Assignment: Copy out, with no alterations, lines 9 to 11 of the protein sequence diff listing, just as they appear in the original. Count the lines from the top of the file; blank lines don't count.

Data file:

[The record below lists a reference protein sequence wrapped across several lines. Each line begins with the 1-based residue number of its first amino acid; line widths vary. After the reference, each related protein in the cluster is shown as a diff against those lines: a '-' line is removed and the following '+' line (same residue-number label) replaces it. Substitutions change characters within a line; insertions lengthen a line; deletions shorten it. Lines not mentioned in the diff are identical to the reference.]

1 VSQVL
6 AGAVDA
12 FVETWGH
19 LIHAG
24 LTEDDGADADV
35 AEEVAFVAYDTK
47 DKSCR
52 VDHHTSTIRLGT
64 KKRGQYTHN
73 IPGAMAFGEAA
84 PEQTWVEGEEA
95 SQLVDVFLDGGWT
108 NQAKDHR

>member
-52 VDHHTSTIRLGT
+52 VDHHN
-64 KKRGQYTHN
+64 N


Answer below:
52 VDHHTSTIRLGT
64 KKRGQYTHN
73 IPGAMAFGEAA